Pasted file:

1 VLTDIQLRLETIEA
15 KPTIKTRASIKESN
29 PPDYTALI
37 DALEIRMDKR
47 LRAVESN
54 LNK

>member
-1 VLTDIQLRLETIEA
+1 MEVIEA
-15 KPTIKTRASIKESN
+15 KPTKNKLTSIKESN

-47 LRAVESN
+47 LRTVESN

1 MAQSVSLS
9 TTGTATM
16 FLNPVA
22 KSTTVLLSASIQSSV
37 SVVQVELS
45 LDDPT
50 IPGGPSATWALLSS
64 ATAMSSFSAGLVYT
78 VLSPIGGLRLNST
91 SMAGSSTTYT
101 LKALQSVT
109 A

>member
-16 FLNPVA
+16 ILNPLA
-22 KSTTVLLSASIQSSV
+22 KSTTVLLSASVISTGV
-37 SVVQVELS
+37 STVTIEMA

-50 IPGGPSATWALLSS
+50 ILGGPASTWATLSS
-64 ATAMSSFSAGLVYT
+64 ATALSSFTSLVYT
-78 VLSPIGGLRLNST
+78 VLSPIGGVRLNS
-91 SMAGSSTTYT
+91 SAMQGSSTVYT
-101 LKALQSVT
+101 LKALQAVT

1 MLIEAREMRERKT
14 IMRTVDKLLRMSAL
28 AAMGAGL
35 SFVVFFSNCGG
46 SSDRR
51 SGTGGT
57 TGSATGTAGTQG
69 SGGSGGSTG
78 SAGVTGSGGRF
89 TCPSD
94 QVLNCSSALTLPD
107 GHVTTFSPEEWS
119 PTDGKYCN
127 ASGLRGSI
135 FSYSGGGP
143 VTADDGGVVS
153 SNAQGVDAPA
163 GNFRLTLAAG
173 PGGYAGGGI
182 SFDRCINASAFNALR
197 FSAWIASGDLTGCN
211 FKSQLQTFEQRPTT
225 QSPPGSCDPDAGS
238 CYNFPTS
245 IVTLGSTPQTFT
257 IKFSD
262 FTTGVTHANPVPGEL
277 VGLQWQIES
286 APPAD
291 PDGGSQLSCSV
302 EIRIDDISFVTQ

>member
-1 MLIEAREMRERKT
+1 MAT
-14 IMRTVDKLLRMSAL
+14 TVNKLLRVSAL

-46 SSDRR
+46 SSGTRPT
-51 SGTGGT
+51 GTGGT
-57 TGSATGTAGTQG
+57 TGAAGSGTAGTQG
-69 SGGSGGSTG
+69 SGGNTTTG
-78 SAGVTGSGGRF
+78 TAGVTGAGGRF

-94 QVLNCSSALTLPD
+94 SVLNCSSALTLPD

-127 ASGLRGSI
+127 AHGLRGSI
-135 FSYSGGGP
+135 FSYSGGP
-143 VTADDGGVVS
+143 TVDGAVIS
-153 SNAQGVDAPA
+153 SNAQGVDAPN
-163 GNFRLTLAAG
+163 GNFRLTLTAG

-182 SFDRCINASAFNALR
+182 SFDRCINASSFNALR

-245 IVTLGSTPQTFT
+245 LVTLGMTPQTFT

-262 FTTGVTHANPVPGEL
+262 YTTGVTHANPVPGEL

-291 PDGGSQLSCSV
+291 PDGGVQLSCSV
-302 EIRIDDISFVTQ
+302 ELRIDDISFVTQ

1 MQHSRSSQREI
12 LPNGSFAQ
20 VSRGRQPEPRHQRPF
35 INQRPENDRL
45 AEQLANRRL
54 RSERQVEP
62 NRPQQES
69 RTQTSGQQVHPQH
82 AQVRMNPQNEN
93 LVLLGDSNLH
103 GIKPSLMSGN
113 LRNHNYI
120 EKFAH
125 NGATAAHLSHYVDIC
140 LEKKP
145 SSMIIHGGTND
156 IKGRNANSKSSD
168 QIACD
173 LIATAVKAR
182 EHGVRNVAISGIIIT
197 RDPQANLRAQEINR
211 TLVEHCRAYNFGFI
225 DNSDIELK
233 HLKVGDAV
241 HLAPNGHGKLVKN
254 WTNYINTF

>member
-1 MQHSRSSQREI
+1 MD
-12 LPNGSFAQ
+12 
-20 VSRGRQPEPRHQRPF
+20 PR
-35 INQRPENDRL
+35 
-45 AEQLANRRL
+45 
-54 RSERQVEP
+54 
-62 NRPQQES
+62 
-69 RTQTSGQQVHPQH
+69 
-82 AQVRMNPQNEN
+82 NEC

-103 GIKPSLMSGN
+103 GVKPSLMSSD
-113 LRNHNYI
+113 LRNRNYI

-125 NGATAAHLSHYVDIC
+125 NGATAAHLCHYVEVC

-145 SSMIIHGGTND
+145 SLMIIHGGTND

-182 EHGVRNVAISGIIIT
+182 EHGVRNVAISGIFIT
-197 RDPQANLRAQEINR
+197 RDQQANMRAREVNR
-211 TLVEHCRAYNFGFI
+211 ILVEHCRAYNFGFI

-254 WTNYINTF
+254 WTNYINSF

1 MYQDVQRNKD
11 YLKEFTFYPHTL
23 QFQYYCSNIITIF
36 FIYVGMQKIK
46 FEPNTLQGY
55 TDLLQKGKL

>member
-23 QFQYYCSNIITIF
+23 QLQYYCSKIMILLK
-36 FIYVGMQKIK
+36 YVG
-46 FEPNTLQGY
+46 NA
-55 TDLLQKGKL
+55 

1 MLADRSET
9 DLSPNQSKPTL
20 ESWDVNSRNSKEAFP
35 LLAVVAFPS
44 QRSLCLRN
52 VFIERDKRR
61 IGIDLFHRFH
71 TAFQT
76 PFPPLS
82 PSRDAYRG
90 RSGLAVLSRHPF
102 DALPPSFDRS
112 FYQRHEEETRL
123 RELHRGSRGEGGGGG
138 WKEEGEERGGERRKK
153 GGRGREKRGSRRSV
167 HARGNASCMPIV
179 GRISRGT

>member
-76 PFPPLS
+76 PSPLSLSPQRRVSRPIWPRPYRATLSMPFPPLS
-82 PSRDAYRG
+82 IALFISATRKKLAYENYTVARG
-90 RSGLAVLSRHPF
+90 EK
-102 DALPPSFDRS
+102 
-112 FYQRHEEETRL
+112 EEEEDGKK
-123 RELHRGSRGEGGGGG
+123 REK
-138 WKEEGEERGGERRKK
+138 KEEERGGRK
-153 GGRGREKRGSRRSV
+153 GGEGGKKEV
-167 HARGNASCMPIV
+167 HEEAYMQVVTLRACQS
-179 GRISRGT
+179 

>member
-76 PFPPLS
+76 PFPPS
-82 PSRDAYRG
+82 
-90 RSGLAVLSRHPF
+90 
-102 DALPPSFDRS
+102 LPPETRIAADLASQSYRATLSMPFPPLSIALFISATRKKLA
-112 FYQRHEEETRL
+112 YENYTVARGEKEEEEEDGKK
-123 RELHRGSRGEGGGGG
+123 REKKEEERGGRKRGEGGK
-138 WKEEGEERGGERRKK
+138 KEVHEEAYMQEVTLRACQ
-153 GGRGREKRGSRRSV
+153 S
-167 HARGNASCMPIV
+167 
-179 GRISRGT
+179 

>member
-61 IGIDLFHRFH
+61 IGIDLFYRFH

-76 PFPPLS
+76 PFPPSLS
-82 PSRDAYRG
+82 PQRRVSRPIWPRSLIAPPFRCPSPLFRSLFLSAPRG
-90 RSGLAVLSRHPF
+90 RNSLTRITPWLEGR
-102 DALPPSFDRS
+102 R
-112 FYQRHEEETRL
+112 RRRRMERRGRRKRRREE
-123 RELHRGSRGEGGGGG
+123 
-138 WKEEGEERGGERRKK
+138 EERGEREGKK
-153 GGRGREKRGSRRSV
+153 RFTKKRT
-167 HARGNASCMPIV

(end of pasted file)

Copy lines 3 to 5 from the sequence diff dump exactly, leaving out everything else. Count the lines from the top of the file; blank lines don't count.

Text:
29 PPDYTALI
37 DALEIRMDKR
47 LRAVESN